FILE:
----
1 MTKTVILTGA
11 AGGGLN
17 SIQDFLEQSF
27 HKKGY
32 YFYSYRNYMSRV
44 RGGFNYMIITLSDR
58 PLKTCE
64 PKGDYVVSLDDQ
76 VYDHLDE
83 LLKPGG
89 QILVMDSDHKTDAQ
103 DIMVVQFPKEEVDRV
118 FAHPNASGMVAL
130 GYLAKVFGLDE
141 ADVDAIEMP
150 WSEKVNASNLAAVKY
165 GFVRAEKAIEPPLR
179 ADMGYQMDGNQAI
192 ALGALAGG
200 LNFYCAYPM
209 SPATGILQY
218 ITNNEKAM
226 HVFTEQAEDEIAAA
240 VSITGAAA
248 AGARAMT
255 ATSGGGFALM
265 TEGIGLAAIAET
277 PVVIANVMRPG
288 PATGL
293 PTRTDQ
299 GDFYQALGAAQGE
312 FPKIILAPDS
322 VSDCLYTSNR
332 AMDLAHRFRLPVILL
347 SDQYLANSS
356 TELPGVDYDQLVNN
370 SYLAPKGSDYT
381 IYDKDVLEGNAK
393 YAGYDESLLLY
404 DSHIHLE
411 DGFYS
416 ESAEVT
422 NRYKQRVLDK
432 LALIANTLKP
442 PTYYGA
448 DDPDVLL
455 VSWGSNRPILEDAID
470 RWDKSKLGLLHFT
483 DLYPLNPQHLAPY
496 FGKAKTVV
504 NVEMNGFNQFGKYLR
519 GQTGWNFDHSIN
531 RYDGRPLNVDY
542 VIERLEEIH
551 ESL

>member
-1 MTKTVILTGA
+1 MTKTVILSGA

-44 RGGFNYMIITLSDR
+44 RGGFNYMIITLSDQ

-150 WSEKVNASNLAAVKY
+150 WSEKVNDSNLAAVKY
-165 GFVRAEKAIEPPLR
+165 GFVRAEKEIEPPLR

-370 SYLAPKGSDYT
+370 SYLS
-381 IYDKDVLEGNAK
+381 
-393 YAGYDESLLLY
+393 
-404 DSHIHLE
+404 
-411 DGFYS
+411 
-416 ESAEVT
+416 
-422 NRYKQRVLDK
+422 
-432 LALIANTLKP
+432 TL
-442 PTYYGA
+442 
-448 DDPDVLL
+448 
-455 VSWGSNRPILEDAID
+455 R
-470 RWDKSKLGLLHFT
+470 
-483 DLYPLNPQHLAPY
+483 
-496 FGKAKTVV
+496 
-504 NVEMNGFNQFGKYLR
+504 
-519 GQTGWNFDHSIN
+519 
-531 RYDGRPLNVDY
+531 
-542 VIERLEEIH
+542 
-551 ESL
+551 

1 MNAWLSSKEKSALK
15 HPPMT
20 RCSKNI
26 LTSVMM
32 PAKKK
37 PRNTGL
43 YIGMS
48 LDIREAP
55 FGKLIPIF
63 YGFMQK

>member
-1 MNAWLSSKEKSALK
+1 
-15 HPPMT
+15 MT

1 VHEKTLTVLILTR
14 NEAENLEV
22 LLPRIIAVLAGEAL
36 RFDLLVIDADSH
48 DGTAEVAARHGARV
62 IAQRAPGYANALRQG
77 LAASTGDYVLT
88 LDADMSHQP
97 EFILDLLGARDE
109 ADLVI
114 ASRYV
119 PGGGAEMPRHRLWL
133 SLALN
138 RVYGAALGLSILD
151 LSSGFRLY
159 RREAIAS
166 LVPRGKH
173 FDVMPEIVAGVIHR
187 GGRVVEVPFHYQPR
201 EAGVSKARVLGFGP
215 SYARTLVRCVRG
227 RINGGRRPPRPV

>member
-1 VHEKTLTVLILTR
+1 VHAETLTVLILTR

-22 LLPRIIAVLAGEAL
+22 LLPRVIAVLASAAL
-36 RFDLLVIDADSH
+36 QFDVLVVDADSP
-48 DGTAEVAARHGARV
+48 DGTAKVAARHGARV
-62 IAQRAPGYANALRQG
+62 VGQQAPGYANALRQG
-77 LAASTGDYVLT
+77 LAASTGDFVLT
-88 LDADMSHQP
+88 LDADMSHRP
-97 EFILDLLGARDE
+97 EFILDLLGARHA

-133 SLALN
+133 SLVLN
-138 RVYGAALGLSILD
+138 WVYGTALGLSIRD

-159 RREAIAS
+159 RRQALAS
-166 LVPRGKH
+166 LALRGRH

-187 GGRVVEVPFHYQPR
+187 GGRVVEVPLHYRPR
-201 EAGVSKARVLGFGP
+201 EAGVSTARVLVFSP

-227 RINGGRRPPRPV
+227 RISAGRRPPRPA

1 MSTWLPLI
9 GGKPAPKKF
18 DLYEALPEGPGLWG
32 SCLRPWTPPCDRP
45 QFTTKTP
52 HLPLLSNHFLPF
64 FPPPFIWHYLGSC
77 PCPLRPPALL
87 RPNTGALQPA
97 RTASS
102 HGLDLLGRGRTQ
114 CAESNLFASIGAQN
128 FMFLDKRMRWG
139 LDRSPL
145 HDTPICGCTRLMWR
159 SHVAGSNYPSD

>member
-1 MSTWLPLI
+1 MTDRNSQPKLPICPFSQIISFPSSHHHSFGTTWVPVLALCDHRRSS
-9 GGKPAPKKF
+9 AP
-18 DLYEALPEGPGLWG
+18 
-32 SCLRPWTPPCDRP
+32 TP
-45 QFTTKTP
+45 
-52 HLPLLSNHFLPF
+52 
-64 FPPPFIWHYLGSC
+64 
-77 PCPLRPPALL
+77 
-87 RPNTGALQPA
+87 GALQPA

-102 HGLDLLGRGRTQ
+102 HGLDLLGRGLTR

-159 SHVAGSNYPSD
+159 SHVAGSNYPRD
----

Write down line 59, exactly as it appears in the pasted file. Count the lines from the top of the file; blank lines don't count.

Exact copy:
-44 RGGFNYMIITLSDR